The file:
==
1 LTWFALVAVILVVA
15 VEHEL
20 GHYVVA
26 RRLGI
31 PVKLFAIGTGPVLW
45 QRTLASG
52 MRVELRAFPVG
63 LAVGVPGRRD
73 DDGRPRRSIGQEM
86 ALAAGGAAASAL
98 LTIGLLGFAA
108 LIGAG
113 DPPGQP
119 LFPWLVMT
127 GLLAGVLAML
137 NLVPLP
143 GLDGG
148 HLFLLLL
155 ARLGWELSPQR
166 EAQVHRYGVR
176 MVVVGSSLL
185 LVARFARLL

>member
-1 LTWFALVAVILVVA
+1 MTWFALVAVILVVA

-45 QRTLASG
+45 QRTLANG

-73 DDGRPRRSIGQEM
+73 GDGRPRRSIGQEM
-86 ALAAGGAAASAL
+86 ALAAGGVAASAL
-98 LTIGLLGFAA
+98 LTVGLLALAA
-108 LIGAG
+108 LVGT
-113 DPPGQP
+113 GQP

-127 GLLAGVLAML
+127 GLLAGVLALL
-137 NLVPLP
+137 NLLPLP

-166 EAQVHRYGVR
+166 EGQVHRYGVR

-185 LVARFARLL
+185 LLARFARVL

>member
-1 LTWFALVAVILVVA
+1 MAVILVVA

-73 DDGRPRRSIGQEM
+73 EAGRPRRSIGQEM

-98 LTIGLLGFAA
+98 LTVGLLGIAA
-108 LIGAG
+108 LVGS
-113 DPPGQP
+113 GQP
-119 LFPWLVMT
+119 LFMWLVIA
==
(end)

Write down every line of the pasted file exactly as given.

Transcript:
1 LTWFALVAVILVVA
15 VEHEL
20 GHYVVA
26 RRLGI
31 PVKLFAIGTGPVLW
45 QRTLASG
52 MRVELRAFPVG
63 LAVGVPGRRD
73 DDGRPRRSIGQEM
86 ALAAGGAAASAL
98 LTIGLLGFAA
108 LIGAG
113 DPPGQP
119 LFPWLVMT
127 GLLAGVLAML
137 NLVPLP
143 GLDGG
148 HLFLLLL
155 ARLGWELSPQR
166 EAQVHRYGVR
176 MVVVGSSLL
185 LVARFARLL

>member
-1 LTWFALVAVILVVA
+1 MTWFALVAVILVVA

-45 QRTLASG
+45 QRTLANG

-73 DDGRPRRSIGQEM
+73 GDGRPRRSIGQEM
-86 ALAAGGAAASAL
+86 ALAAGGVAASAL
-98 LTIGLLGFAA
+98 LTVGLLALAA
-108 LIGAG
+108 LVGT
-113 DPPGQP
+113 GQP

-127 GLLAGVLAML
+127 GLLAGVLALL
-137 NLVPLP
+137 NLLPLP

-166 EAQVHRYGVR
+166 EGQVHRYGVR

-185 LVARFARLL
+185 LLARFARVL

>member
-1 LTWFALVAVILVVA
+1 MAVILVVA

-73 DDGRPRRSIGQEM
+73 EAGRPRRSIGQEM

-98 LTIGLLGFAA
+98 LTVGLLGIAA
-108 LIGAG
+108 LVGS
-113 DPPGQP
+113 GQP
-119 LFPWLVMT
+119 LFMWLVIA